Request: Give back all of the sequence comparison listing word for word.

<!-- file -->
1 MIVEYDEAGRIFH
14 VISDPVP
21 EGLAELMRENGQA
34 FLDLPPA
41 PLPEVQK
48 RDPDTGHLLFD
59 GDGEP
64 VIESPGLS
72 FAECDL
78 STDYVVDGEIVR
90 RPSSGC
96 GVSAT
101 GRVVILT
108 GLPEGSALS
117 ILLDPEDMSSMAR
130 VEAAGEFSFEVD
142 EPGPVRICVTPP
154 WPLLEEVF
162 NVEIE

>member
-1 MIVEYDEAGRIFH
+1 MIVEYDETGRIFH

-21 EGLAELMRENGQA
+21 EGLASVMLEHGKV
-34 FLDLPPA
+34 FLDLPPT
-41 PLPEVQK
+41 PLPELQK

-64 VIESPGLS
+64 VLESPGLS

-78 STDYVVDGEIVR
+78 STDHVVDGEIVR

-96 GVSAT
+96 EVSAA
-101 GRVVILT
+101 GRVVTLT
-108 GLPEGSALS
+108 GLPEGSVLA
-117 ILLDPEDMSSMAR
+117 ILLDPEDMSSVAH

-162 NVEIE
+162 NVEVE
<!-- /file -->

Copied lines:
1 MIVEYDEAGRIFH
14 VISDPVP
21 EGLAELMRENGQA
34 FLDLPPA
41 PLPEVQK
48 RDPDTGHLLFD
59 GDGEP
64 VIESPGLS
72 FAECDL
78 STDYVVDGEIVR
90 RPSSGC
96 GVSAT
101 GRVVILT
108 GLPEGSALS
117 ILLDPEDMSSMAR
130 VEAAGEFSFEVD
142 EPGPVRICVTPP
154 WPLLEEVF
162 NVEIE

>member
-1 MIVEYDEAGRIFH
+1 MIVEYDETGRIFH

-21 EGLAELMRENGQA
+21 EGLASVMLEHGKV
-34 FLDLPPA
+34 FLDLPPT
-41 PLPEVQK
+41 PLPELQK

-64 VIESPGLS
+64 VLESPGLS

-78 STDYVVDGEIVR
+78 STDHVVDGEIVR

-96 GVSAT
+96 EVSAA
-101 GRVVILT
+101 GRVVTLT
-108 GLPEGSALS
+108 GLPEGSVLA
-117 ILLDPEDMSSMAR
+117 ILLDPEDMSSVAH

-162 NVEIE
+162 NVEVE